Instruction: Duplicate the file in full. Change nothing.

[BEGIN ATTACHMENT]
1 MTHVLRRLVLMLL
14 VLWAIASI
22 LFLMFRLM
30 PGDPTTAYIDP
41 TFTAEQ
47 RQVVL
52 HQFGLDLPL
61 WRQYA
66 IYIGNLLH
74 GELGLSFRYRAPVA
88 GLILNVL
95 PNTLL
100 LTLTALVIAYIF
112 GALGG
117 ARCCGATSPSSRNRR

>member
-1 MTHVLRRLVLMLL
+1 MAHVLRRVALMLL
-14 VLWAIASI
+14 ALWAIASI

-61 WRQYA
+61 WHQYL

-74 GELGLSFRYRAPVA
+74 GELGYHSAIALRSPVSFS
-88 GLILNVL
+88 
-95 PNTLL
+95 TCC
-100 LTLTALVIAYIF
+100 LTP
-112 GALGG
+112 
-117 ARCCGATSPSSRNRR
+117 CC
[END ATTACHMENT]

1 MTHVLRRLVLMLL
14 VLWAIASI
22 LFLMFRLM
30 PGDPTTAYIDP
41 TFTAEQ
47 RQVVL
52 HQFGLDLPL
61 WRQYA
66 IYIGNLLH
74 GELGLSFRYRAPVA
88 GLILNVL
95 PNTLL
100 LTLTALVIAYIF
112 GALGG
117 ARCCGATSPSSRNRR

>member
-1 MTHVLRRLVLMLL
+1 MAHVLRRVALMLL
-14 VLWAIASI
+14 ALWAIASI

-61 WRQYA
+61 WHQYL

-74 GELGLSFRYRAPVA
+74 GELGYHSAIALRSPVSFS
-88 GLILNVL
+88 
-95 PNTLL
+95 TCC
-100 LTLTALVIAYIF
+100 LTP
-112 GALGG
+112 
-117 ARCCGATSPSSRNRR
+117 CC